Re: [DNS] Whois & Privacy

Re: [DNS] Whois & Privacy

From: Kim Davies <kim§>
Date: Wed, 6 Apr 2005 23:17:53 +0800
Hi Mike,

Quoting Mike on Thursday April 07, 2005:
| I wasn't saying said .au.
| If we looked at someone like
| We can see here what I'd like everyone to see..
| Sadly though this isn't the case..
| The company details and my email details are all publicly available.
| The details I have here are very similar in form to most of the "normal" 
| registrants in the
| All we need to do then is start the search from there..
| I won't detail it here for the engines thx Kim, but rest assured it would 
| be pretty easy for anyone to get a start at finding the directors or the 
| company.

Understood, but I don't think that is an issue for companies. Privacy
rights apply to individuals. Many companies use role accounts in
the WHOIS if they don't want individuals listed there (e.g. whois A business has no right to privacy.

If the issue is the individuals listed as contacts are having their
privacy breached because they unwittingly provided information they felt
would not be public, but became public - then that is an issue I could
maybe agree with. But the solution to that is to make the obligations of
domain registration clearer at the time of the transaction.

| [Example: person wants a domain name name anonymously]
| Company based registration without the need for a searchable whois entry.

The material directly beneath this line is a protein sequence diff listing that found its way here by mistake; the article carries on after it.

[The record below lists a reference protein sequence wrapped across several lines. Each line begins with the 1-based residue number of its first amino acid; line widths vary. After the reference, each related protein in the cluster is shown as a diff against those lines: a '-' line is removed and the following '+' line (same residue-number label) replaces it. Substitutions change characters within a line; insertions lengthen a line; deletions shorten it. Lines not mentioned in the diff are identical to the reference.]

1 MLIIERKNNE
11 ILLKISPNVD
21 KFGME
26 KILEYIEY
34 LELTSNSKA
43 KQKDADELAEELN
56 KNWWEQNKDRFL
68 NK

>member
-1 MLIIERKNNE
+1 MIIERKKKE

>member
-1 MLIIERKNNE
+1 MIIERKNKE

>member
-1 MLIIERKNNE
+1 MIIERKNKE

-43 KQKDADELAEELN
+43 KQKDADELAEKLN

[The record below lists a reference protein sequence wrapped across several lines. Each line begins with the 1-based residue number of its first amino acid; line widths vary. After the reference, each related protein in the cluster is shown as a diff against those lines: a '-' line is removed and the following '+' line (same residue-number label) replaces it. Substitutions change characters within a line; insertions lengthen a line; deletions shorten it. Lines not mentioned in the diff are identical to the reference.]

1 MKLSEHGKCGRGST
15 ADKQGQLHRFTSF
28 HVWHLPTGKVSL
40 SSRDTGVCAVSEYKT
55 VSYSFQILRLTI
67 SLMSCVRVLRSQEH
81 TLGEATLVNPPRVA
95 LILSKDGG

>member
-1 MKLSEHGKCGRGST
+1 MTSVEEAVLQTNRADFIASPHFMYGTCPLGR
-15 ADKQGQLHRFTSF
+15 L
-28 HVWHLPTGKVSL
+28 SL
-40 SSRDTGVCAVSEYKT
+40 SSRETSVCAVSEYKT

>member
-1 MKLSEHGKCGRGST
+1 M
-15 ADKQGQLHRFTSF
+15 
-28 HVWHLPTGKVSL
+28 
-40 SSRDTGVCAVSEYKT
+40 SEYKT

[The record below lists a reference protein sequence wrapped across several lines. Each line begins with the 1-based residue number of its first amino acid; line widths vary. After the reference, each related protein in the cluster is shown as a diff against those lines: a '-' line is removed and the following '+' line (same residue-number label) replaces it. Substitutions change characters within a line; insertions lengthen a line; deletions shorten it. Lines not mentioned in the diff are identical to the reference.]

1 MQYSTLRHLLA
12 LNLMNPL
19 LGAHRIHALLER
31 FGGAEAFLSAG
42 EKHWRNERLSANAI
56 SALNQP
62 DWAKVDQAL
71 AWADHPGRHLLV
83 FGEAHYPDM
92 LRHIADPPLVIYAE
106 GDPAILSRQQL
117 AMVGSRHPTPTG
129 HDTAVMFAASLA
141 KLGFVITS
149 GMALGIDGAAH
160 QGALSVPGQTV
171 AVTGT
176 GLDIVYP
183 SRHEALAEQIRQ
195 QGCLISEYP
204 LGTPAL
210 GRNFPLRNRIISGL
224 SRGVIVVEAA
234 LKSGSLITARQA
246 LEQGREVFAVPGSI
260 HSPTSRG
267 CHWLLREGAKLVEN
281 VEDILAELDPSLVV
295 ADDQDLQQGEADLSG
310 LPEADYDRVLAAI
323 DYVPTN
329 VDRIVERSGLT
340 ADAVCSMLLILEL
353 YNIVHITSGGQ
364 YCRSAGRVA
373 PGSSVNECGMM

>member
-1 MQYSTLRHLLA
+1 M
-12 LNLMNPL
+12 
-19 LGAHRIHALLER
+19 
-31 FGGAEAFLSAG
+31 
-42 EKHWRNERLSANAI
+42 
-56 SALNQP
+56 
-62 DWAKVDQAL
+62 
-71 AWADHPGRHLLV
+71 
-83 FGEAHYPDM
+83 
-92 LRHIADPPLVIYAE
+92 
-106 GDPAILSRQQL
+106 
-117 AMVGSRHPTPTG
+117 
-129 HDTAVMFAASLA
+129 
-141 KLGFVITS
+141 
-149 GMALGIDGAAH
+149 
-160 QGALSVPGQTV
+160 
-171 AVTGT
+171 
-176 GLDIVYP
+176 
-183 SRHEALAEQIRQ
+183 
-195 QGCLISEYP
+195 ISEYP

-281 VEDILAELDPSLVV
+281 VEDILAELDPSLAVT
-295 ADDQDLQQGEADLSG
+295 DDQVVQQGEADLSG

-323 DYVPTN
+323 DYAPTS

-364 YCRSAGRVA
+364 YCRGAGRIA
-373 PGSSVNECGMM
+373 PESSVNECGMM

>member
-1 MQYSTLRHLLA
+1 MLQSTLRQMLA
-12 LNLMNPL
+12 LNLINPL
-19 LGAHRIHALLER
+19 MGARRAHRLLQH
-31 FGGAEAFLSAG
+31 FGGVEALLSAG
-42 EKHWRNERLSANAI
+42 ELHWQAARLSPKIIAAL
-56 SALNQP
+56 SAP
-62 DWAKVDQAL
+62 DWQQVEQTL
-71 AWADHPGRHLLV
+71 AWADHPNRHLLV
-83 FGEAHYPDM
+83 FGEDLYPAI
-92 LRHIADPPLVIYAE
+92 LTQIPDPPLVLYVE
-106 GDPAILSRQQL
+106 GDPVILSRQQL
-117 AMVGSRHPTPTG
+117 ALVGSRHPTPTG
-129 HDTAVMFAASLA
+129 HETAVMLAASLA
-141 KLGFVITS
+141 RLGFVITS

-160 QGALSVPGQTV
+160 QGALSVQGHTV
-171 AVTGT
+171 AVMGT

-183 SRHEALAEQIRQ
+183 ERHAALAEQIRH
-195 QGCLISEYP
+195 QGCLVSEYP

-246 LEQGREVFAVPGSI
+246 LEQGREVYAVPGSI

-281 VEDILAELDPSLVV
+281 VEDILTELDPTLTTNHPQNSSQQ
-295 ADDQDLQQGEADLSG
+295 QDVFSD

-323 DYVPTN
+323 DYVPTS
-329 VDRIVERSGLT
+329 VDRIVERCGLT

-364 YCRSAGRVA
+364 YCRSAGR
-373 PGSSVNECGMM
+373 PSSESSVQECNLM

| I'm not saying the data won't be given, I'm saying it won't be available 
| without a record being created for a good reason like a warrant.

There is a public interest in having contact details for a domain above
and beyond law enforcement. For example, there are technical reasons why
the administrator of a zone needs to be contacted from time-to-time. If
something is going awry and I want to speak with a zone administrator, I
don't want to have to file a legal case against them to get a warrant.
That is just one reason we have the WHOIS.

If someone wants a domain name which does not have any WHOIS data
associated with the name, there are 99.999%+ of the world's zones
to choose from. They could have, and the administrator could keep the owner of the domain's identity

Someone could create such a service pretty easily, and offer free
registrations if they so desired. In fact, if there was a strong need
for this, perhaps there would be a role for a 2LD chartered
purely for the purpose of anonymous domain registration? Who knows.
There are plenty of options.

Received on Fri Oct 03 2003 - 00:00:00 UTC

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